No One Really Sweats in ‘Swerve’, but They Glisten

[25 March 2014]

By Nick Prigge

The title of writer/director Craig Lahiff’s Swerve is both predictably metaphorical and assertively literal. Chronicling a series of disparate characters in an Australian outback town by the transparent name of Neverest, each one’s existence veers from its pre-set direction over the course of the film’s 90 minutes. But those divergences are very plainly set in motion by a drug dealer in a sports car making an ill-fated attempt to pass our main character on a desert highway just as the femme fatale in her own sports cars speeds toward him from the opposite direction. So, he swerves to avoid her, crashing spectacularly, the wreck taking his life and leaving the main character, Colin (David Lyons), to take the briefcase of cocaine money.

This is the leather-bound fork in the road. Toss the briefcase in the passenger seat and drive straight into early retirement or prove yourself a Good Samaritan and deliver the briefcase to the proper authorities. Colin chooses the latter, detouring to see the Neverest Sheriff, his office conveniently situated across from the town bar where suspicious locals can keep watch, to report the accident and hand over the cash. Of course, if films like Swerve have taught us anything, it is that being a Good Samaritan only leads to trouble.

The sheriff is trouble. He is Frank (Jason Clarke), and he just so happens to be married to the femme fatale, Jina (Emma Booth), partly responsible for the wreck. Before the two men can even crack a beer, Frank is inviting Colin to stay at his frilly home where Jina dives into the pool right in front of him, overtly symbolizing shimmery temptation.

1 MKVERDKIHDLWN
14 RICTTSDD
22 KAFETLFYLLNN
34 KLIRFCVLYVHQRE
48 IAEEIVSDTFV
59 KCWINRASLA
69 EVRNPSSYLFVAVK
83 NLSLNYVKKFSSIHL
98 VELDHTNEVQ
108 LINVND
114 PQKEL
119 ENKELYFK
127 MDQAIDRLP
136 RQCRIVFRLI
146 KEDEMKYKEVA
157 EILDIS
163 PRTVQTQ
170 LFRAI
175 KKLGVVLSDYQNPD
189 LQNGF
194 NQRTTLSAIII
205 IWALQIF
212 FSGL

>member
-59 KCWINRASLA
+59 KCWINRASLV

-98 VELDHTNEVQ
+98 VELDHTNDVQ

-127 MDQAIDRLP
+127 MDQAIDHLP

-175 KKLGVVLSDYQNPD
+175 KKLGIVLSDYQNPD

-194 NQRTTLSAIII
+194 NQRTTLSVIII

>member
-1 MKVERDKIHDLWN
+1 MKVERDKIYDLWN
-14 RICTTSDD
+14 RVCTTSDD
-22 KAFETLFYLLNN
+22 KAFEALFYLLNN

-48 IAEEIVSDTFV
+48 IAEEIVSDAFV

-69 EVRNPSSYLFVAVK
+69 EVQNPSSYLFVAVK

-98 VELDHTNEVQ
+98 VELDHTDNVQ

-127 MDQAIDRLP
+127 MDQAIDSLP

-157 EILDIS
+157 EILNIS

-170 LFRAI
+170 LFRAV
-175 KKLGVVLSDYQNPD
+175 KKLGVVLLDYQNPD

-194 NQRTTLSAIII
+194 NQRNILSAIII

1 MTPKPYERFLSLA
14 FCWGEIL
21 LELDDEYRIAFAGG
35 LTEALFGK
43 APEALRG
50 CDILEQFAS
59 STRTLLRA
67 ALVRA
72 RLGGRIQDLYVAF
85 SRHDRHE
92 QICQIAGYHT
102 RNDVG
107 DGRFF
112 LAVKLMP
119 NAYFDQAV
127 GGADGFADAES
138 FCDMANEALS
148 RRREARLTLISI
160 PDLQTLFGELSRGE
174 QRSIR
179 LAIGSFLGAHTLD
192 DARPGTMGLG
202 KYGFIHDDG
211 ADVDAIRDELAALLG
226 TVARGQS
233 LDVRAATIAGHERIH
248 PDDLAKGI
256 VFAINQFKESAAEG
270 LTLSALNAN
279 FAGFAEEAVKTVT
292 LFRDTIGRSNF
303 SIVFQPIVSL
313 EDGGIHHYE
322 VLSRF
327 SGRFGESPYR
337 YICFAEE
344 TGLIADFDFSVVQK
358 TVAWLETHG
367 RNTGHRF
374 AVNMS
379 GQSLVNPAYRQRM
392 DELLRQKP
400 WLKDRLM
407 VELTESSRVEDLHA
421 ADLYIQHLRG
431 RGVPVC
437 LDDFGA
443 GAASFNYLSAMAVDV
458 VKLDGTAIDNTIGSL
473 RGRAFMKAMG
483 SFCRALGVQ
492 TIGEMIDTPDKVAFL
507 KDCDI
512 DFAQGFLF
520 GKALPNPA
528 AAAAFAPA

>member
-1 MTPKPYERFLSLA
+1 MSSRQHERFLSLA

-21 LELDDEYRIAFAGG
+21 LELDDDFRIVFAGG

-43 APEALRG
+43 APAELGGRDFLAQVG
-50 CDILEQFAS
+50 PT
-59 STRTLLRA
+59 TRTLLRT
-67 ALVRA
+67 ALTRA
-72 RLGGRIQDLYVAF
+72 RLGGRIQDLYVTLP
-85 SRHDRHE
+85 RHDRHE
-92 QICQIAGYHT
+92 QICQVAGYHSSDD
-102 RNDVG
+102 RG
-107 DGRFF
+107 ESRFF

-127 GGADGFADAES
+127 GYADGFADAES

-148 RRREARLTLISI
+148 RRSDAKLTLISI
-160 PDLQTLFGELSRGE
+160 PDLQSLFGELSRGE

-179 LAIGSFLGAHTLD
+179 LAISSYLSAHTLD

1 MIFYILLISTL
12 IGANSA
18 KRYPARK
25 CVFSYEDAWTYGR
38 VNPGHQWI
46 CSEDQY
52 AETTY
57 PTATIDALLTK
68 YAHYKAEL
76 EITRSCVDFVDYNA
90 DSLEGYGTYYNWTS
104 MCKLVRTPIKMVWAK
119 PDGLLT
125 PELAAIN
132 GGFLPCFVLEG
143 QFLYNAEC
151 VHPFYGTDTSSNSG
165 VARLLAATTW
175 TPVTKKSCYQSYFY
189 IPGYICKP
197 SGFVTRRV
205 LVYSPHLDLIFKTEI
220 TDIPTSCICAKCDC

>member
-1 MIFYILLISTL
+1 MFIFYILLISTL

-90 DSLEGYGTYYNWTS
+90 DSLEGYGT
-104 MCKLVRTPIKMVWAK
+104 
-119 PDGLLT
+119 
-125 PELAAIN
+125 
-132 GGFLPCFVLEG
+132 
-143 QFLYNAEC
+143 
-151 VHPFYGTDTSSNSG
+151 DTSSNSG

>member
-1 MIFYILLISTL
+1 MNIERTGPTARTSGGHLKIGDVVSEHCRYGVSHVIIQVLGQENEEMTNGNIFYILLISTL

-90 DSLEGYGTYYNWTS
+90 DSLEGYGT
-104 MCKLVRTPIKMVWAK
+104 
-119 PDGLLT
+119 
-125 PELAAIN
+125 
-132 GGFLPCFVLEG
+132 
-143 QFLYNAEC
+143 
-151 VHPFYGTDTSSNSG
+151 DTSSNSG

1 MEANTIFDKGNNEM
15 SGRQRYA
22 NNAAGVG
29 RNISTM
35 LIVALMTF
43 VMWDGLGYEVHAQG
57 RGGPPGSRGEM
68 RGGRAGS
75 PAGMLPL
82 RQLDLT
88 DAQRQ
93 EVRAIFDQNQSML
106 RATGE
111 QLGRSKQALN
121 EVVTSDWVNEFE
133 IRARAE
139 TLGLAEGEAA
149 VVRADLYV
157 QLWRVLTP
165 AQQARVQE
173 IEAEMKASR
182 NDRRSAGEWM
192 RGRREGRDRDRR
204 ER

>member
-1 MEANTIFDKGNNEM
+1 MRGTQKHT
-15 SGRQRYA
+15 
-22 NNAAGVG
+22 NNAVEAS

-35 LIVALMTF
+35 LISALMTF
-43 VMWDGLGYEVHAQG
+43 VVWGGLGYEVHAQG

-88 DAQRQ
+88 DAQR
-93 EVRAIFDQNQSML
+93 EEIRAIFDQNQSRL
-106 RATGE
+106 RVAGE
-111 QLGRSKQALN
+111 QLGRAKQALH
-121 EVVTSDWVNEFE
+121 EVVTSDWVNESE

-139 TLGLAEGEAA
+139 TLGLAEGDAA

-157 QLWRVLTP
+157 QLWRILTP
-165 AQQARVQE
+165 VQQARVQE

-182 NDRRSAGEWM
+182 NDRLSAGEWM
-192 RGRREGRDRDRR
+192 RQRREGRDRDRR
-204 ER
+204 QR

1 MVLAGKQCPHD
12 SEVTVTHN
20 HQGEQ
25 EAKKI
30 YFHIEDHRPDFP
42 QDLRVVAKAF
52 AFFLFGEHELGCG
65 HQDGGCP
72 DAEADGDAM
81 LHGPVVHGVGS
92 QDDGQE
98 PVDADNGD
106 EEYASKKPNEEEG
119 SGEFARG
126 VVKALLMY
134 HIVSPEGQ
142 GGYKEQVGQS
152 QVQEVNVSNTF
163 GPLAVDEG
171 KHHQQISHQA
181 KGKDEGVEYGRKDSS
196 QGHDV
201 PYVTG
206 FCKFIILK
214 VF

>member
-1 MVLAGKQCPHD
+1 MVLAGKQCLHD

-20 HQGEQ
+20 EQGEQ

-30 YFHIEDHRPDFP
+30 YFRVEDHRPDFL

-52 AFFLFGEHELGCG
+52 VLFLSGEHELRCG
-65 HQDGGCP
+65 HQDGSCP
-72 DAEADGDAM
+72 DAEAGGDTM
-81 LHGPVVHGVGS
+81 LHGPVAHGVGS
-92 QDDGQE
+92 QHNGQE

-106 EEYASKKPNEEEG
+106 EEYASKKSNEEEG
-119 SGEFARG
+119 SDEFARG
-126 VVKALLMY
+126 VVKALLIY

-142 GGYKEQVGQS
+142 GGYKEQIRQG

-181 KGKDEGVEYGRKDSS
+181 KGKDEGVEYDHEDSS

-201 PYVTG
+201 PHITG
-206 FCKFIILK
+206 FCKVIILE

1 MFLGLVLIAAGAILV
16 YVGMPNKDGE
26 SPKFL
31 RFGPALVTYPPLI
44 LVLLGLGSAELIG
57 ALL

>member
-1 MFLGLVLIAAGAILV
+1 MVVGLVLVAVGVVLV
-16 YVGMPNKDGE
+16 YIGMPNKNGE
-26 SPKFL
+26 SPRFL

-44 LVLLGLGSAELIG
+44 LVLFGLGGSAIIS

Jina is essentially the only female in Neverest we see, underscoring the notion that she is all alone, a notion that her office supervisor blatantly references. “Trapped with no way out,” he taunts right to her face, the backwater locale meant to propagate the idea that all these characters want out but haven’t the means to do so and, thus, seize on the briefcase as their exit strategy. Yet, in spite of the supervisor’s taunt, neither the plotting nor the filmmaking elicit that necessary bottled-up sensation.

For instance, Lahiff chooses to provide texture by placing a Battle of Marching Bands in Neverest amidst all the noirish shenanigans, but this decision offers no payoff and counteracts the ends-of-the-earth setting by merely adding clutter. At the same time, Swerve sticks more to day than night and in doing so might have benefited with a more bleached out, sun strewn look. The color is so perfectly glossy, particularly when viewed in Blu-ray, that it winds up at odds with the supposed desperation of the characters. No one really sweats, they just glisten.

The script makes both Frank and Colin veterans of the Iraq war, providing them common ground but also allowing for yearning remembrances of a place where, despite the violence, action reigned and no two days were the same. It may be meant as motivation for getting mixed up in illegal greed but unintentionally suggests all that drives them is boredom. When Jina strips down to nothing in front of Colin and invites him into the pool, it’s as if she’s not looking for a way out so much as pining for something to do.

Perhaps something to do is all Colin seeks, perhaps not, but it’s difficult to know what’s going on behind Colin’s eyes aside from panic. This is not the traditional anti-hero slowly succumbing to the vice of fate, this is a poor schmoe caught up with a rent-a-temptress, more akin to Bill Murray’s Man Who Knew Too Little than anyone Mitchum-esque. Clarke, in a role that was filmed pre-Zero Dark Thirty breakout, at least offers glimpses in a performance that opens as garrulous bear hug before quickly giving way to a menacing death grip. Of course, he inevitably winds up as the requisite Horror Movie Monster That Cannot Be Killed, at which point the fire in his eyes just burns itself out.

Ultimately, Swerve‘s foundation is not its people nor any sort of eccentric addition to the genre, but its clockwork twists, all pointing the way toward one final pulling of the rug, a demonstration of escape’s futility. The joke is meant to be on them. But really, the joke’s on all of us.

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